Syria’s already violent uprising became a full-fledged civil war in 2012. Fighting in the conflict that had first erupted in March 2011 had been limited to certain parts of the country, away from the largest population centers. In July 2012, however, full-fledged fighting erupted in Syria’s two largest cities: Damascus and Aleppo. The opposition inflicted a major blow on the regime with its July 18 bombing of the National Security headquarters in downtown Damascus, killing four of the regime’s senior-most officials, including Defense Minister Rajiha, Assad’s brother-in-law and Deputy Defense Minister Assef Shawkat, Security Bureau head Hisham Ikhtiar, and Hassan Turkmani. While the regime immediately unleashed efforts to establish control, it has still failed. Just this week, Vice President Farouk al-Shara conceded that victory was not at hand for the regime. Whereas at the beginning of the year some five thousand Syrians had died, according to U.N. officials, that estimate is now seven to tenfold greater with the number of Syrians killed nearing fifty thousand.
Syria’s civil war has had a significant spillover effect on its neighbors. The UNHCR estimates that more than half a million Syrian refugees have registered, or are awaiting registration, in nearby countries, with the number growing by three thousand daily. Violence from the war has spilled across Syria’s borders, with clashes occurring between Syrian and Jordanian forces, mortar and artillery exchanged between Syria and Turkey, and with mortar fire into the Israeli-occupied Golan triggering the first IDF firing into Syria since the 1973 war.
4. The Innocence of Muslims Anti-American Riots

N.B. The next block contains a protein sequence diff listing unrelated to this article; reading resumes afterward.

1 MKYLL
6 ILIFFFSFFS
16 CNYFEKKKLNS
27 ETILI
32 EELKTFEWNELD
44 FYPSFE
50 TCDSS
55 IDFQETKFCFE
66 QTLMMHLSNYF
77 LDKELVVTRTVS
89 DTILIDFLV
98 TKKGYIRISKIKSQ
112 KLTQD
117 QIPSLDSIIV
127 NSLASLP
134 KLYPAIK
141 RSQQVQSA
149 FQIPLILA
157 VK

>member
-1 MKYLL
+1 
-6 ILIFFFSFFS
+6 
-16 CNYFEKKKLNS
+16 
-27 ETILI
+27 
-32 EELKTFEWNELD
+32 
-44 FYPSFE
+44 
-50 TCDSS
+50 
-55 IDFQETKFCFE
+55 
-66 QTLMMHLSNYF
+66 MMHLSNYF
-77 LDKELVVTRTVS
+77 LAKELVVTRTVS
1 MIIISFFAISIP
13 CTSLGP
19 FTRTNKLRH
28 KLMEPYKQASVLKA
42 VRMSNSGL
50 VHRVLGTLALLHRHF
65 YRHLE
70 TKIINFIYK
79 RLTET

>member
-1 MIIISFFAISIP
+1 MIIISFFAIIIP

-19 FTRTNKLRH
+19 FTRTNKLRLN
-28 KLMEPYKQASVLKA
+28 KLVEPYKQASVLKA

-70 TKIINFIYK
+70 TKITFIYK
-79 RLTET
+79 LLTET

A movie trailer defaming the Muslim prophet Mohammad, posted on YouTube, precipitated a string of violent and deadly anti-American protests that began on September 11 with the storming of the U.S. embassy in Egypt. The demonstrations quickly spread throughout much of the Muslim world. The Arabic-dubbed version of the fourteen minute-long movie trailer titled The Innocence of Muslims inspired demonstrators to breach the U.S. embassy compound in Cairo and burn the post’s American flag. Hundreds of protesters armed with rocks and Molotov cocktails clashed in Tahrir Square the following days, as demonstrations quickly spread across the region to Yemen, Lebanon, Tunisia, Morocco, Gaza, Tel Aviv, Iran, Iraq, and Sudan. Demonstrators stormed U.S. embassies in Yemen, Tunisia, and Sudan, while the American school in Tunis was looted and burned. President Obama telephoned Egyptian president Morsi and urged him to call off government-inspired demonstrations. Obama publicly labeled the film “crude and disgusting,” but noted that the United States could not ban the video because the Constitution protects the right to practice free speech, a message many Middle Easterners found hard to believe.
5. U.S. Ambassador Killed in Benghazi
Terrorists attacked the U.S. Benghazi consulate on September 11, killing ambassador Christopher Stevens, State Department official Sean Smith, and CIA contractors Glen Doherty and Tyrone Woods. Chris Stevens was the first American ambassador killed in the line of duty since 1988. Initially erroneously reported as a spontaneous protest over the anti-Muslim film, the Innocence of Muslims, the attack was later confirmed to have been a planned assault by Islamist militants. To this date the perpetrators remain unknown, though the Libyan Islamist militia Ansar al-Shariah is suspected of having been involved and possibly having led the attack. U.S. intelligence officials are still investigating the possibility of ties between Ansar al-Sharia, which espouses jihadi theology, and other suspected involved militants to Al Qaeda in the Islamic Maghreb.